The concept of digital rights management is this: You, the consumer, are not allowed to "own" anything. You are merely renting goods, in perpetuity, from a media provider. The media companies claim to implement DRM to protect themselves against piracy but it is actually a scheme to force consumers to buy the same media over and over. Music and video piracy is always going to exist, underground organizations that make wholesale copies of books, music, and film operate without regard to DRM. The only people impacted by DRM are legitimate, honest customers. Imagine if you had an entire library of books and one day when the store that sold them to you went out of business your books suddenly became illegible. Another scenario would be that you buy a CD and it can only be played on the first CD player you ever listened to it on. These scenarios are plausible. If Apple ever went out of business, millions of people would be left with music libraries they could never listen to again. Customers should have the freedom to play content they've purchased on any device they own so long as they respect existing copyright laws and common sense. Should a consumer infringe on a media holder's rights, the courts will decide that consumer's fate. DRM tries to be a technological answer to a legal problem and fails horribly. Media companies need to stop fearing legitimate customers.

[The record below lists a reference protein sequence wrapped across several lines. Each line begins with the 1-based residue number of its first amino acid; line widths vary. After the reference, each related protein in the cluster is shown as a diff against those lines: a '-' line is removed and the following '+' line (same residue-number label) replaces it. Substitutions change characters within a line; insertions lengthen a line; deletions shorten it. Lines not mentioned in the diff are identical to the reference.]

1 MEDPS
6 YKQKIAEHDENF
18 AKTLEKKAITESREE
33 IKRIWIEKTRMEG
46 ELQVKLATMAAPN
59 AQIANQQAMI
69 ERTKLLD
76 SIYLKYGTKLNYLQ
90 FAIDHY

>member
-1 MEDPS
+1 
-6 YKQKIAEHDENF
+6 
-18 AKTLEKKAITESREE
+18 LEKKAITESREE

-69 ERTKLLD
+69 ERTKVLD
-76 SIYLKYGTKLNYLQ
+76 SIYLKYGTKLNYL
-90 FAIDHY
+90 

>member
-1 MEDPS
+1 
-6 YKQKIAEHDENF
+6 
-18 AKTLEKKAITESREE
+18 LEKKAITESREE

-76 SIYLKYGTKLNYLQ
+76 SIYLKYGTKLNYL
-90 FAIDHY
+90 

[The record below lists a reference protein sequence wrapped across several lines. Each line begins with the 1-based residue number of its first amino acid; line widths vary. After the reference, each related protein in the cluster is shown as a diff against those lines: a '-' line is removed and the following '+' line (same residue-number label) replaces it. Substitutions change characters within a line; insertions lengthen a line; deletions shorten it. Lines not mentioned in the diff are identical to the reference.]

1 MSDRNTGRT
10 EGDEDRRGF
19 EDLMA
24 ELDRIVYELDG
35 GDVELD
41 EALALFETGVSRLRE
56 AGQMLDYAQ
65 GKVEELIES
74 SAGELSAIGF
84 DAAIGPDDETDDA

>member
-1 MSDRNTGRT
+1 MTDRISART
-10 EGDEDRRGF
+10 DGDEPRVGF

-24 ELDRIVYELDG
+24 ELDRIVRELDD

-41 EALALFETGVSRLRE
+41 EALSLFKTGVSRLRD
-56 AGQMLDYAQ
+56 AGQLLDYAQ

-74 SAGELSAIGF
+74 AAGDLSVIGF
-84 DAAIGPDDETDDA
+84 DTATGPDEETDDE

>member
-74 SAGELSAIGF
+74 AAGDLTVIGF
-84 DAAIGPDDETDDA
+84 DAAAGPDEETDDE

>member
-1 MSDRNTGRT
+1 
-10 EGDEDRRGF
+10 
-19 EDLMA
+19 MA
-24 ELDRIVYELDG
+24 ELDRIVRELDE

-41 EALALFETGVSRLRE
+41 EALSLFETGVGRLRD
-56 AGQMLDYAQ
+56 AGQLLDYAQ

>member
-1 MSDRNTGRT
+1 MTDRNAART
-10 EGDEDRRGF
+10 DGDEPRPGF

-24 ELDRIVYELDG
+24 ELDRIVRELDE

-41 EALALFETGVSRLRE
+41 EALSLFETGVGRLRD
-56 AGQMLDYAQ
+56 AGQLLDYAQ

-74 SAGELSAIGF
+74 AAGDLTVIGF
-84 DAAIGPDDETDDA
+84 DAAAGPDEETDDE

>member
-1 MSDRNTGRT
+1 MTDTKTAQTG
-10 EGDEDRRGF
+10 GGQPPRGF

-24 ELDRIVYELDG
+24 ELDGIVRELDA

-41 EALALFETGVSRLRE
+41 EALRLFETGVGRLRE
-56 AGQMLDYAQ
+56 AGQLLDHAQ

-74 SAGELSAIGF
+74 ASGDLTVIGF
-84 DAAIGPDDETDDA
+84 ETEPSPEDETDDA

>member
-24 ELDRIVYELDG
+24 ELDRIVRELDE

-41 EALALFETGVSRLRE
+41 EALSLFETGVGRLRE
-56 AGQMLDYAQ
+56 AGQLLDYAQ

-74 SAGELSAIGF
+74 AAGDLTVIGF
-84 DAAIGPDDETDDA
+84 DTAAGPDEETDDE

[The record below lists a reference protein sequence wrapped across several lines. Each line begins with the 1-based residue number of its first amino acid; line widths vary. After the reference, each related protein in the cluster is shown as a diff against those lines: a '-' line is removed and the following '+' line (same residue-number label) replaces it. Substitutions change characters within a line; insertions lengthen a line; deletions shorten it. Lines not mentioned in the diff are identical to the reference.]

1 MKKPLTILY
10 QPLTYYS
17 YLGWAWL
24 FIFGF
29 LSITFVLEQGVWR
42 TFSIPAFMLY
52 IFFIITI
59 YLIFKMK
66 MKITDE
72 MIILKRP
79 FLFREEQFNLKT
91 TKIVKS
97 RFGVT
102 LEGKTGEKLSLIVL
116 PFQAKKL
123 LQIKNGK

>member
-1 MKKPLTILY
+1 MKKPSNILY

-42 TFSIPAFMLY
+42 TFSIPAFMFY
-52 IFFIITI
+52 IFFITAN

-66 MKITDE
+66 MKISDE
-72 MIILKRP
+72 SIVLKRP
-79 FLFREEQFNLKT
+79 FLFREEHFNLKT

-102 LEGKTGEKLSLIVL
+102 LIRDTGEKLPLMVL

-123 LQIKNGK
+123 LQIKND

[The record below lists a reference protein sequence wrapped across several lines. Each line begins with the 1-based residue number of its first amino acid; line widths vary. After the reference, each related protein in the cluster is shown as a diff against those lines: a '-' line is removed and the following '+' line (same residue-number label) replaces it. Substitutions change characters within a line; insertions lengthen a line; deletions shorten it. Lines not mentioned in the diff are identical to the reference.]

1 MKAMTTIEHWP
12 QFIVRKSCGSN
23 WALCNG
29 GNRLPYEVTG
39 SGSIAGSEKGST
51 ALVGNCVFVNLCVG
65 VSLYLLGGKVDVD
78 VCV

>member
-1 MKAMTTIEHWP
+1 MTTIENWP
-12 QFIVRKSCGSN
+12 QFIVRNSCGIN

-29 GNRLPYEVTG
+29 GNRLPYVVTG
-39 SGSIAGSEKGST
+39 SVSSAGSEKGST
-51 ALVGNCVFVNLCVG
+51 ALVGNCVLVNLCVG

FTC Town Hall to Address Digital Rights Management Technologies - Event Takes Place Wednesday, March 25, 2009, in Seattle #539814-00544
FTC Town Hall to Address Digital Rights Management Technologies - Event Takes Place Wednesday, March 25, 2009, in Seattle